As you may have noticed, the Labour Party has rediscovered the Blairite virtue of aspiration. Indeed, the Labour leadership candidates speak of little else. However, George Monbiot of the Guardian is unswayed:
“We know that our conditions of life are deteriorating. Most young people have little prospect of owning a home, or even of renting a decent one. Interesting jobs are sliced up, through digital Taylorism, into portions of meaningless drudgery…
“The political system that delivers these outcomes is sustained by aspiration: the faith that if we try hard enough we could join the elite, even as living standards decline and social immobility becomes set almost in stone. But to what are we aspiring? A life that is better than our own, or worse?”
He goes on to document the absurd lengths to which some parents go to prepare their children for future success:
“In New York, playdate coaches charging $450 an hour train small children in the social skills that might help secure their admission to the most prestigious private schools. They are taught to hide traits that could suggest they’re on the autistic spectrum, which might reduce their chances of selection.”
Monbiot believes that pushy parenting is blighting young lives:
“From infancy to employment, this is a life-denying, love-denying mindset, informed not by joy or contentment, but by an ambition that is both desperate and pointless, for it cannot compensate for what it displaces: childhood, family life, the joys of summer, meaningful and productive work, a sense of arrival, living in the moment.”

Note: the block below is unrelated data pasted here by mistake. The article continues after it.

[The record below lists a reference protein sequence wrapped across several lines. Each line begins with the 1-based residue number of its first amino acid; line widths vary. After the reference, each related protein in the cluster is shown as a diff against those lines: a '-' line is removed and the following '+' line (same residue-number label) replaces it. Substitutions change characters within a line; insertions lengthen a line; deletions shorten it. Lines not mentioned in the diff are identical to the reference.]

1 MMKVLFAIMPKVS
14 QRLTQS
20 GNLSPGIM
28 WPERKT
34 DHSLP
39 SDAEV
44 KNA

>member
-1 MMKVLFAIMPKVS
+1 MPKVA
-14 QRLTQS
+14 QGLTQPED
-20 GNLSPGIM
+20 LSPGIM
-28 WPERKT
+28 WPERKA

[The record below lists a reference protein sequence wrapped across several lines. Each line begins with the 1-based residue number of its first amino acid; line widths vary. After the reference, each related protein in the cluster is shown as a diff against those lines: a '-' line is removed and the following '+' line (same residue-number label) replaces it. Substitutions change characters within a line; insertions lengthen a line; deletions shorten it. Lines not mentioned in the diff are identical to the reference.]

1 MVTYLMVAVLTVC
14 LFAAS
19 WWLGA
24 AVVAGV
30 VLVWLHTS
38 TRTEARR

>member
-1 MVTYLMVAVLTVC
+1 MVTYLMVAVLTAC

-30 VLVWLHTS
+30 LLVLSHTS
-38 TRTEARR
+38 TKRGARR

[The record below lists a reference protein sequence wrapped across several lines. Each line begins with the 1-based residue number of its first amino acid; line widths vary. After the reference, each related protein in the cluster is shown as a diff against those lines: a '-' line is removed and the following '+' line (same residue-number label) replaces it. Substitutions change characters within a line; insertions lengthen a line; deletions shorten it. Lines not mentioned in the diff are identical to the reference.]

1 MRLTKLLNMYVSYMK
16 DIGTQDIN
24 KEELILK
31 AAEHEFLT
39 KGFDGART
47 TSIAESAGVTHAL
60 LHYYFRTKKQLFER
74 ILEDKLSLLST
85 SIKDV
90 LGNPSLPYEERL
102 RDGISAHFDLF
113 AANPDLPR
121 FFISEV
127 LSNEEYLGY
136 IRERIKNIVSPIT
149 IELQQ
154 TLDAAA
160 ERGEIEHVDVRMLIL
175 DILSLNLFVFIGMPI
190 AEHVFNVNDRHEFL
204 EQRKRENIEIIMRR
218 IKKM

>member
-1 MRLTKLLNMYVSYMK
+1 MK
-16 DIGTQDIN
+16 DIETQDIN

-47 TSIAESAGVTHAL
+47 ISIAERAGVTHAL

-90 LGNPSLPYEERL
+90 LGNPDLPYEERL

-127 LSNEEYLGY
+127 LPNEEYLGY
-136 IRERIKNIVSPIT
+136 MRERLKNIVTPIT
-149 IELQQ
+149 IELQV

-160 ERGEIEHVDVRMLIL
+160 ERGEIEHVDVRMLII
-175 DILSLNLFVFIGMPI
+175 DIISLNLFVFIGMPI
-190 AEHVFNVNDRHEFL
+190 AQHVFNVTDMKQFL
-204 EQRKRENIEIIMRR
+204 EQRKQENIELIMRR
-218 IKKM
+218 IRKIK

He then accuses the British Government of spreading this elitist culture of “self-advancement” to the country as a whole:
“Where the elite goes, we are induced to follow. As if the assessment regimes were too lax in UK primary schools, last year the education secretary announced a new test for four-year-olds… The education and adoption bill, announced in the Queen’s speech, will turn the screw even tighter.”
The implication is that our young people are cracking under the strain:
“An international survey of children’s wellbeing found that the UK, where such pressures are peculiarly intense, ranked 13th out of 15 countries for children’s life satisfaction, 13th for agreement with the statement ‘I like going to school’, 14th for children’s satisfaction with their bodies and 15th for self-confidence. So all that pressure and cramming and exhortation – that worked, didn’t it?”
But hang on, a closer examination of this report – ‘Children’s views on their lives and well-being in 15 countries‘ – reveals that the UK is at the bottom of the league for the frequency of “doing homework” (page 121) and for “taking classes outside school time” (page 119). The UK is also third from last for the frequency of “learning together with family” (page 116) and for “meeting to study with friends” (page 117). Whatever it is that’s making British children unhappy, it’s not excessive studying.
Does that mean that Monbiot is completely wrong on this issue? Not necessarily, because the ‘hothousing’ of some children could easily be concealed within the overall picture. There’s a parallel here to the statistics on childhood obesity, which conceal the fact that some kids are underweight.
And yet one must beware of focusing on one extreme at the expense of the opposite extreme – especially when the latter presents the bigger challenge. In this country, many more children are harmed by being overweight than underweight – and I believe that many more children are harmed by the absence of goals and boundaries than by being pushed too hard.
In these liberal times, there’s an appetite for stories of conservatism gone wrong, of ‘the vigorous virtues’ taken too far. But, for the least advantaged children the problem is too little aspiration, not too much of it.